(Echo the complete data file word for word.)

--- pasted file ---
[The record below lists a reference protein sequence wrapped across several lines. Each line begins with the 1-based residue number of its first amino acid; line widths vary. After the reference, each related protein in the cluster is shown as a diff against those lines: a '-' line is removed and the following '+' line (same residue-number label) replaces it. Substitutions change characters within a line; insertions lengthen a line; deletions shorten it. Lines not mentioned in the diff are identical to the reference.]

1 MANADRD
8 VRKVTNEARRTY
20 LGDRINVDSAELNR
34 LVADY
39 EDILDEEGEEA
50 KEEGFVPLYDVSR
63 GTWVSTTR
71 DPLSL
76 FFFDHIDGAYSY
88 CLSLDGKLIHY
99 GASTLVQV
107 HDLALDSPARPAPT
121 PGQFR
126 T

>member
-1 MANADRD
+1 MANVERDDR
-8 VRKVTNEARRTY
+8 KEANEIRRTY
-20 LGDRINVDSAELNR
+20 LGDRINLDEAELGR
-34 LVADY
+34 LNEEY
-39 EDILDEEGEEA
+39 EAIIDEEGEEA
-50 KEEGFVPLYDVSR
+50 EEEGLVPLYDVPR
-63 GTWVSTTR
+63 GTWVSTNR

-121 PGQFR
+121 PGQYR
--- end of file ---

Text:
[The record below lists a reference protein sequence wrapped across several lines. Each line begins with the 1-based residue number of its first amino acid; line widths vary. After the reference, each related protein in the cluster is shown as a diff against those lines: a '-' line is removed and the following '+' line (same residue-number label) replaces it. Substitutions change characters within a line; insertions lengthen a line; deletions shorten it. Lines not mentioned in the diff are identical to the reference.]

1 MANADRD
8 VRKVTNEARRTY
20 LGDRINVDSAELNR
34 LVADY
39 EDILDEEGEEA
50 KEEGFVPLYDVSR
63 GTWVSTTR
71 DPLSL
76 FFFDHIDGAYSY
88 CLSLDGKLIHY
99 GASTLVQV
107 HDLALDSPARPAPT
121 PGQFR
126 T

>member
-1 MANADRD
+1 MANVERDDR
-8 VRKVTNEARRTY
+8 KEANEIRRTY
-20 LGDRINVDSAELNR
+20 LGDRINLDEAELGR
-34 LVADY
+34 LNEEY
-39 EDILDEEGEEA
+39 EAIIDEEGEEA
-50 KEEGFVPLYDVSR
+50 EEEGLVPLYDVPR
-63 GTWVSTTR
+63 GTWVSTNR

-121 PGQFR
+121 PGQYR